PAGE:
Our child, clearly dogged by anxiety, goes over school supplies on the last day of summer vacation. Items are frantically sorted, color-coded according to an arbitrary system of the child’s own making — one that must be followed at all costs.
But, there is a problem. There’s one too few binders or one too many pencil holders. There is a missing pack of dividers. One spiral notebook doesn’t have a matching folder.
Despite all manner of assurances from the parents, the child insists the color-coding must be followed. This is a disaster, the parents are told. The child is positive they will get yelled at on the first day for not having the proper supplies.
The parents seek to reassure the child. The child’s sibling, nervous about facing their own first day in a few school, attempts to help by assuring the child that all will be OK. That it’s fine to be missing a few items from the list.
But it’s too late. The child is gone — having slipped past the edge of the anxiety cliff. The child is unreachable, inconsolable. The parents exchange a glance. They recognize what they are seeing. It’s what happens when anxiety crashing headlong into a compulsive need for order. The last time, they immediately scheduled a visit to the psychiatrist, and picked up some coping mechanisms, along with a new diagnosis: OCD.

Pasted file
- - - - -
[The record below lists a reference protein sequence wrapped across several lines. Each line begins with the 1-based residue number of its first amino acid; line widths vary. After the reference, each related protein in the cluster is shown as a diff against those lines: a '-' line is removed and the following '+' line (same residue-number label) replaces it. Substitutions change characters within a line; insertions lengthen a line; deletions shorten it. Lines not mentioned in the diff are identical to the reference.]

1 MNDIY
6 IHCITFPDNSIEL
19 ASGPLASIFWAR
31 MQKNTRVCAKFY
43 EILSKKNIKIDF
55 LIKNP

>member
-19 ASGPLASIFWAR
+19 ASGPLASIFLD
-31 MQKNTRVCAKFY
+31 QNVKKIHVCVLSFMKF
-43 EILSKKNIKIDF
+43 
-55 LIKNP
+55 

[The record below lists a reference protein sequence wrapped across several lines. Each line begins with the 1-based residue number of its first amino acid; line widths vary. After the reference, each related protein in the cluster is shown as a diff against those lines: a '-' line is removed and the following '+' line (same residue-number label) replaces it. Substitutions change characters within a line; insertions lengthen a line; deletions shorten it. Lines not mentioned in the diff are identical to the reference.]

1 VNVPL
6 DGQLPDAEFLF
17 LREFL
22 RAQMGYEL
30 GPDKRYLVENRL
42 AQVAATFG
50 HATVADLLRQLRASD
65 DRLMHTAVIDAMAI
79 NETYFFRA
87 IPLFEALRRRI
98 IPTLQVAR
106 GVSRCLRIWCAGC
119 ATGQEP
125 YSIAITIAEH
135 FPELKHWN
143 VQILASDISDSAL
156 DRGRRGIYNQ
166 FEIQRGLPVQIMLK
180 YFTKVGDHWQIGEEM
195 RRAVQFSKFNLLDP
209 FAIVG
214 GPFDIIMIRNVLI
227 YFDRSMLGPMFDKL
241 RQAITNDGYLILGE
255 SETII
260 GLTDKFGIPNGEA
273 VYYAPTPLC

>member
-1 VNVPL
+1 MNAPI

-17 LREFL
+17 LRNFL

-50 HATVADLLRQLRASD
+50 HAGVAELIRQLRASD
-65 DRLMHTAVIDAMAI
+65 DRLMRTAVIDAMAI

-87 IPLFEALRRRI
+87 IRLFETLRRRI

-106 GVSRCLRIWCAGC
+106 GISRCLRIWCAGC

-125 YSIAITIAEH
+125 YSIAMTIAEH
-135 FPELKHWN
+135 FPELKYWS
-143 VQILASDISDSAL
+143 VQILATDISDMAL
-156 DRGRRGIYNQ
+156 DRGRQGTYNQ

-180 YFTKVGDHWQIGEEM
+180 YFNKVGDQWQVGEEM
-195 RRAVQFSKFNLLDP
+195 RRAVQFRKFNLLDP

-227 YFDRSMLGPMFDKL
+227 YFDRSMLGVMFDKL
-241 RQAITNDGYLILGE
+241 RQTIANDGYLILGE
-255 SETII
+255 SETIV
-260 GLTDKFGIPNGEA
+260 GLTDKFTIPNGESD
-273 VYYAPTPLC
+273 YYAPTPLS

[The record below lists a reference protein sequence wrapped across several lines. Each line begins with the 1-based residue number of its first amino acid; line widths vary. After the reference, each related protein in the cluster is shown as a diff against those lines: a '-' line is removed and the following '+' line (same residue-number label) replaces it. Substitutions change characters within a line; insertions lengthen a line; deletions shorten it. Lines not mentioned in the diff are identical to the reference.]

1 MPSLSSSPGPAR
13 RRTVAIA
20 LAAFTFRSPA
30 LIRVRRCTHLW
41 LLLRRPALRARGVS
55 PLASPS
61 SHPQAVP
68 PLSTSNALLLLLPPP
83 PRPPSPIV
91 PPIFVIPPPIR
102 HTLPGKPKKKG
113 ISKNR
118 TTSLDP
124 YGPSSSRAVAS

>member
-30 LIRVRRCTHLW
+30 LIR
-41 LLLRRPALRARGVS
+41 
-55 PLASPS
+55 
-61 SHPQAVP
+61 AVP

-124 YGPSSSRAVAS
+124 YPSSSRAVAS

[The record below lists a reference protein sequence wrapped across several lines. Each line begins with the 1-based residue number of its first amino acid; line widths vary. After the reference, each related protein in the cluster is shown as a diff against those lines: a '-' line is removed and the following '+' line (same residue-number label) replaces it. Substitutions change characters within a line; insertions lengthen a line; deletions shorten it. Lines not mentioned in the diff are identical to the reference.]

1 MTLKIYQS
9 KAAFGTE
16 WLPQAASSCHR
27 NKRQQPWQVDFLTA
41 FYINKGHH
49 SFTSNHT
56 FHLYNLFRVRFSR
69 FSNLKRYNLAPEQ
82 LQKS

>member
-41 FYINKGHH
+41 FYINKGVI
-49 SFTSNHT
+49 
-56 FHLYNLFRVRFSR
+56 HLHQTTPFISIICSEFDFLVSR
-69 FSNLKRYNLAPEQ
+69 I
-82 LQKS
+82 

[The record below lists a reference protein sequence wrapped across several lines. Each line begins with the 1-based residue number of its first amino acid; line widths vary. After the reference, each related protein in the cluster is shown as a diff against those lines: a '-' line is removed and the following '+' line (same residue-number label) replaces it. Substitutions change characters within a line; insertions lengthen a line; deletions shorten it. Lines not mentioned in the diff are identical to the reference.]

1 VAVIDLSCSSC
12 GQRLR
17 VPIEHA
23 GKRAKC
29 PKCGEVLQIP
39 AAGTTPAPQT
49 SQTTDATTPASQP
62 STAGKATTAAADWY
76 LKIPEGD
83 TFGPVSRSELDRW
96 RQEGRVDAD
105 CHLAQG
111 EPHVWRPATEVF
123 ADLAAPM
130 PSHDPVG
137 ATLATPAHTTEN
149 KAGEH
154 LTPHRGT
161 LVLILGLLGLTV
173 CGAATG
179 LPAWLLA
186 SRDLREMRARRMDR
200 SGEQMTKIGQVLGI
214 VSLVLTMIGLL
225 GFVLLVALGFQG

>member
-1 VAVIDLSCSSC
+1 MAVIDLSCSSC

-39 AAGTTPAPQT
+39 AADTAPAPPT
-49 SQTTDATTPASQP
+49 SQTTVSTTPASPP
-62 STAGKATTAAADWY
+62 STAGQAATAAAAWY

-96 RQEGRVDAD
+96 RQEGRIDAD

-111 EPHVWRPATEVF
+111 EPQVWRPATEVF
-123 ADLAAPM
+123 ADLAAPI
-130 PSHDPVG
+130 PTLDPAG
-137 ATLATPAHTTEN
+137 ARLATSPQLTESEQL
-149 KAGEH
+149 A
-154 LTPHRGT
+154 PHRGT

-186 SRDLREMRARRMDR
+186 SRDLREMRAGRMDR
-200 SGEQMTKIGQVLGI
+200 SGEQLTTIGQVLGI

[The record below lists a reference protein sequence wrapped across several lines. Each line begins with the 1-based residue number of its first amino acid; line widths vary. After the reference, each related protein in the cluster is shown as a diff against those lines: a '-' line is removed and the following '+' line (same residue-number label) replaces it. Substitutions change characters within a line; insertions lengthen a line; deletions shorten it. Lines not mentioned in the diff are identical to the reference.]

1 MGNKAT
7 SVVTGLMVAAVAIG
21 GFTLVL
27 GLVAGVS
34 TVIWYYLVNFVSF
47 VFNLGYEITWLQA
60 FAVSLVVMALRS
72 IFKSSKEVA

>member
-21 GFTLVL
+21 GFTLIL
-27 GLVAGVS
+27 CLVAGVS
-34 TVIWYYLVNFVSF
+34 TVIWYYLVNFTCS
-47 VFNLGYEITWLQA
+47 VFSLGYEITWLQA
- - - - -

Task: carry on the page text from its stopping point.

There’s only one thing left to do: Remove the child from the situation and retreat to calmer surroundings. Soon, soothing words and a favorite TV show have allowed the immediate crisis to pass.
Oh, did I mention the child melting down over a failure to have properly color-coded school supplies on the first day was Riley? And that it was Ryan that stepped in to help calm her?
Sometimes, my kids are more alike than they are different.